"Q. Doctor, in your opinion did this collision have any effect on the speed of this arteriosclerosis condition that you described that Mr. Huntley had? A. Judging from the fact that I had treated him prior and the fact that he was doing reasonably well and then he had his accident in August and the beginning of his deterioration rather markedly in November of the same year, it would be my opinion that it accelerated the process.

"Q. As a result did it accelerate the time of his death? A. Yes, sir."

It is significant that in his testimony just quoted Dr. Perry refers not to Mr. Huntley's injuries, but to "his accident", as accelerating the process of arteriosclerosis and consequent deterioration and ultimate death. In context with the rest of his testimony, it can mean only that in the opinion of the witness Mr. Huntley's arteriosclerosis was accelerated as the result of his concern over his wife's condition and worry over his own inability to obtain prompt settlement of his claims arising out of the accident.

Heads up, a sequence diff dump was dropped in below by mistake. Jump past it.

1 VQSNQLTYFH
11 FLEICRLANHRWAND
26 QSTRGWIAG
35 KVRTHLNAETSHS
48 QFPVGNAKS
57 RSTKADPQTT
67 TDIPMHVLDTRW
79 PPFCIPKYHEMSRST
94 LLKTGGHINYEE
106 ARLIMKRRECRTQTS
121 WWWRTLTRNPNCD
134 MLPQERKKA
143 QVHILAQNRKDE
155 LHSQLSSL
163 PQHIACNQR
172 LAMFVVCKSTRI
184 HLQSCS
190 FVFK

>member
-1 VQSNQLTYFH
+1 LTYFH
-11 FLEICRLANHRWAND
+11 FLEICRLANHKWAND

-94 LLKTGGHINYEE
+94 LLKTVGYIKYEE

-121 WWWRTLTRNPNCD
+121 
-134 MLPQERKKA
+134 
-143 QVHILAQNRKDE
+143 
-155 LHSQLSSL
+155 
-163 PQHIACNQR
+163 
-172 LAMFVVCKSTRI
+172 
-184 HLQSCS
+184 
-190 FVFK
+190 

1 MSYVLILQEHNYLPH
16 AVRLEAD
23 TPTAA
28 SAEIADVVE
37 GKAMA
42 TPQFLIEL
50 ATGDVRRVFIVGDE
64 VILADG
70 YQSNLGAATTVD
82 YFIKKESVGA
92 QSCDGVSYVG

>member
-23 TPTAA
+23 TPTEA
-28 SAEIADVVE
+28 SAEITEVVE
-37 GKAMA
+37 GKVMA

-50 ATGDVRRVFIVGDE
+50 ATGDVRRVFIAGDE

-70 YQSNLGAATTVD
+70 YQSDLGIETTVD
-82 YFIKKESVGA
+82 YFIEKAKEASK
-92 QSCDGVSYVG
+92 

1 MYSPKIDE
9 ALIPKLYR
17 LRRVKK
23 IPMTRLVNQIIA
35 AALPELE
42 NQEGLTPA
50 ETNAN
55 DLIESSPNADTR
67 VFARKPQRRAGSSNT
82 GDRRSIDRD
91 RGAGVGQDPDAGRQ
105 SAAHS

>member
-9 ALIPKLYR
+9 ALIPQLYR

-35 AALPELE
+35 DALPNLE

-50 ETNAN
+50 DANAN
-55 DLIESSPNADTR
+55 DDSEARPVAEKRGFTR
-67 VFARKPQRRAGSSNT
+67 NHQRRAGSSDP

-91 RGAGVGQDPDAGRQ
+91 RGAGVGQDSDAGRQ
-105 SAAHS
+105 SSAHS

Respondent relies upon Padgett v. Colonial Wholesale Distributing Co., 232 S.C. 593, 103 S.E.2d 265, for support of his contention that under this testimony it was for the jury to say whether or not Mr. Huntley's death was proximately caused by the defendants' negligent act. But that case does not support such contention. There, recognizing the rule in Mack v. South Bound R. Co., 52 S.C. 323, 29 S.E. 905, 40 L.R.A. 679, 68 Am. St. Rep. 913, we upheld recovery for physical injury sustained as a consequence of shock, fright, and emotional upset directly caused by the defendant's negligent act, though there was no physical impact. Here, the claimed emotional upset and consequent acceleration of physical deterioration resulted not from the defendants' negligent act, but from Mr. Huntley's concern, at first, over his wife's condition, and from his fretting over the delay in settlement of his claims. Distinction between the Padgett case and the one at bar is obvious. In the former, the plaintiff's fright was a natural, immediate, and foreseeable result of the negligent operation of the defendant's truck whereby it crashed into the plaintiff's home; the ensuing physical consequences were no less the direct result of the negligent act than were the shock and fright that attended it. In the instant case Mr. Huntley's injury was nothing more than a trivial bruise; of itself it entailed, so far as the record indicates, no shock, fright or emotional upset. His concern over his wife's possible injuries was apparently short-lived, and according to Dr. Perry it ended when "he saw that she was going to be all right." The worry that respondent would couple to appellants' negligent act so as to make that act the proximate cause of the death of his intestate concerned not the negligent act itself but the decedent's impatience or dissatisfaction with the progress of negotiations or litigation looking to settlement of his claims, which included a claim for damage to his automobile. To uphold his contention would be to extend the concept of proximate cause far beyond the scope contemplated in the Padgett case or any other precedent in this jurisdiction, and, we think, beyond reason.